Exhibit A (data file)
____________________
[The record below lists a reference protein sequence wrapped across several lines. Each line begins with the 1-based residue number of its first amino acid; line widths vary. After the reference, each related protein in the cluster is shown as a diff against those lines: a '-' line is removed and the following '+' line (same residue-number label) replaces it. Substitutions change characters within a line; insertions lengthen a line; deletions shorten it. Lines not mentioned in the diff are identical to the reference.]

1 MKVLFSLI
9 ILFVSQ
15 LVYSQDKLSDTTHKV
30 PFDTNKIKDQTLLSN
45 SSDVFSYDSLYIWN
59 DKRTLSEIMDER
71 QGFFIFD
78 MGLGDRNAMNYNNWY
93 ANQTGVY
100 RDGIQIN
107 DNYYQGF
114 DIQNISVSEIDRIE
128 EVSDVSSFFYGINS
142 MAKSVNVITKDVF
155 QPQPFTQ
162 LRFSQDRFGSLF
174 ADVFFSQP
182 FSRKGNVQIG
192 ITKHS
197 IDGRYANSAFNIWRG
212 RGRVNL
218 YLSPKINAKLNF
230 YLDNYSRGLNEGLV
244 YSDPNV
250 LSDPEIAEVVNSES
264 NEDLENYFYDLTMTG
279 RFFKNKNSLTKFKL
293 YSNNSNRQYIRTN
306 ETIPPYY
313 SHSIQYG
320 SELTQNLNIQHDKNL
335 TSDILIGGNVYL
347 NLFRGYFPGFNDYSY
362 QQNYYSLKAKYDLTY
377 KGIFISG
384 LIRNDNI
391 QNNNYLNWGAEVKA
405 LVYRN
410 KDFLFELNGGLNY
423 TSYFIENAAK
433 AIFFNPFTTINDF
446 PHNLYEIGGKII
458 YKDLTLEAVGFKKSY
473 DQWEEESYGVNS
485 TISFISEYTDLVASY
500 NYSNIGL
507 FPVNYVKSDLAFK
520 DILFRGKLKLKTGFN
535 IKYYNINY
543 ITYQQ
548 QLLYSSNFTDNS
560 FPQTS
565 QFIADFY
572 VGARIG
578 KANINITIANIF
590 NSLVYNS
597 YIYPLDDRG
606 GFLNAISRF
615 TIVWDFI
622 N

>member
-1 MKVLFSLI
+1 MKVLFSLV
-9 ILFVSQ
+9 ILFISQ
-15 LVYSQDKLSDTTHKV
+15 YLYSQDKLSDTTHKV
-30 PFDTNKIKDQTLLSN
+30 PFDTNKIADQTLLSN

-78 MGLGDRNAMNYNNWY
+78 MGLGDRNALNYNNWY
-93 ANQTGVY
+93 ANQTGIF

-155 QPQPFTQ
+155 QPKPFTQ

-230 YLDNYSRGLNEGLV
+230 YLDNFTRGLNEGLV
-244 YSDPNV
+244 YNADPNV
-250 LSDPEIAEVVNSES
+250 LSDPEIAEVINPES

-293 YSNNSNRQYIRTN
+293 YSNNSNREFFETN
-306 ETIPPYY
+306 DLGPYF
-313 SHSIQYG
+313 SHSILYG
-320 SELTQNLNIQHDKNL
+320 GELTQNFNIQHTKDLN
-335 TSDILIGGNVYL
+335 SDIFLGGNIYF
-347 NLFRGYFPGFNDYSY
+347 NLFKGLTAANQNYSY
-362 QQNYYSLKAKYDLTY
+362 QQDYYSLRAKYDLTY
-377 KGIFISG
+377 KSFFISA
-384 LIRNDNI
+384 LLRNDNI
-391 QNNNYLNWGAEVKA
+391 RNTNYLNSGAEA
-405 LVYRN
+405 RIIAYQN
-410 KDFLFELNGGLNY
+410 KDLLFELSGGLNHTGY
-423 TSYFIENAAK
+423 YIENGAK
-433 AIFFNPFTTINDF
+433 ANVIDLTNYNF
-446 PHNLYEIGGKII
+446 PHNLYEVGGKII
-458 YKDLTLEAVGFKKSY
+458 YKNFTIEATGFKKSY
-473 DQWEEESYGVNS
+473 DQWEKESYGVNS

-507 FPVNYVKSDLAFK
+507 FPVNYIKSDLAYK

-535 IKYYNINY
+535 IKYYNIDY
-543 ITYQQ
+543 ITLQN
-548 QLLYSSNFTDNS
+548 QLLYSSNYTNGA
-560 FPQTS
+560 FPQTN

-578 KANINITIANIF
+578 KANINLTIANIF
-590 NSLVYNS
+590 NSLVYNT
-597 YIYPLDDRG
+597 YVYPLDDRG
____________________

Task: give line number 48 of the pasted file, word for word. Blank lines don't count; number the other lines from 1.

507 FPVNYVKSDLAFK